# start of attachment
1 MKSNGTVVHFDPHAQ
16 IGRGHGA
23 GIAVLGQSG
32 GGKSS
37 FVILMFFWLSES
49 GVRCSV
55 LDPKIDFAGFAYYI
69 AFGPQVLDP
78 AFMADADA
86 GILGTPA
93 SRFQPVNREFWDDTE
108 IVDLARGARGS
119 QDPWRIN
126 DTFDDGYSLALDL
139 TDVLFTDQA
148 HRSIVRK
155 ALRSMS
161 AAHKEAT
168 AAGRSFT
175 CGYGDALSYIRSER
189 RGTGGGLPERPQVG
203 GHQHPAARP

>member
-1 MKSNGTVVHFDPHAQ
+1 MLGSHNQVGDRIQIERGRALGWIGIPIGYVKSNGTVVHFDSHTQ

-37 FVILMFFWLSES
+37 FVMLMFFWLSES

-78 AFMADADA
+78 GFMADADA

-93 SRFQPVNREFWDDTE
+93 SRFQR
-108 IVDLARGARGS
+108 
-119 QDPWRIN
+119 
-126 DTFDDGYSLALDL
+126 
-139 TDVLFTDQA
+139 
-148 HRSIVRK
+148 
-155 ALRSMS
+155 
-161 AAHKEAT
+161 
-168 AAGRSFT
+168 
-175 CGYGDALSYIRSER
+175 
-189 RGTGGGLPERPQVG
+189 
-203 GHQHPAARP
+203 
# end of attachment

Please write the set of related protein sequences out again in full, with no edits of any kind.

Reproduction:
1 MKSNGTVVHFDPHAQ
16 IGRGHGA
23 GIAVLGQSG
32 GGKSS
37 FVILMFFWLSES
49 GVRCSV
55 LDPKIDFAGFAYYI
69 AFGPQVLDP
78 AFMADADA
86 GILGTPA
93 SRFQPVNREFWDDTE
108 IVDLARGARGS
119 QDPWRIN
126 DTFDDGYSLALDL
139 TDVLFTDQA
148 HRSIVRK
155 ALRSMS
161 AAHKEAT
168 AAGRSFT
175 CGYGDALSYIRSER
189 RGTGGGLPERPQVG
203 GHQHPAARP

>member
-1 MKSNGTVVHFDPHAQ
+1 MLGSHNQVGDRIQIERGRALGWIGIPIGYVKSNGTVVHFDSHTQ

-37 FVILMFFWLSES
+37 FVMLMFFWLSES

-78 AFMADADA
+78 GFMADADA

-93 SRFQPVNREFWDDTE
+93 SRFQR
-108 IVDLARGARGS
+108 
-119 QDPWRIN
+119 
-126 DTFDDGYSLALDL
+126 
-139 TDVLFTDQA
+139 
-148 HRSIVRK
+148 
-155 ALRSMS
+155 
-161 AAHKEAT
+161 
-168 AAGRSFT
+168 
-175 CGYGDALSYIRSER
+175 
-189 RGTGGGLPERPQVG
+189 
-203 GHQHPAARP
+203 